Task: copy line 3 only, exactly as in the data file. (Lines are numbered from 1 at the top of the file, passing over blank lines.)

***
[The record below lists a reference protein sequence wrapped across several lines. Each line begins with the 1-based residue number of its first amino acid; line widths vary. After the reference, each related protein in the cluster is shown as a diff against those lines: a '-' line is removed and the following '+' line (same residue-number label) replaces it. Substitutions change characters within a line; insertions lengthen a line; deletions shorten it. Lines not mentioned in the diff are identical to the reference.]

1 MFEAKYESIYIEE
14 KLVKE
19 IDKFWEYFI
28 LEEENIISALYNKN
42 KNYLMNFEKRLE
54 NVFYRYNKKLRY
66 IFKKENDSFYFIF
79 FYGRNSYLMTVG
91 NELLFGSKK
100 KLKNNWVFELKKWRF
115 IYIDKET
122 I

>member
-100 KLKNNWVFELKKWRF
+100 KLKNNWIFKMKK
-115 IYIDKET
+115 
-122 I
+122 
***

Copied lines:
14 KLVKE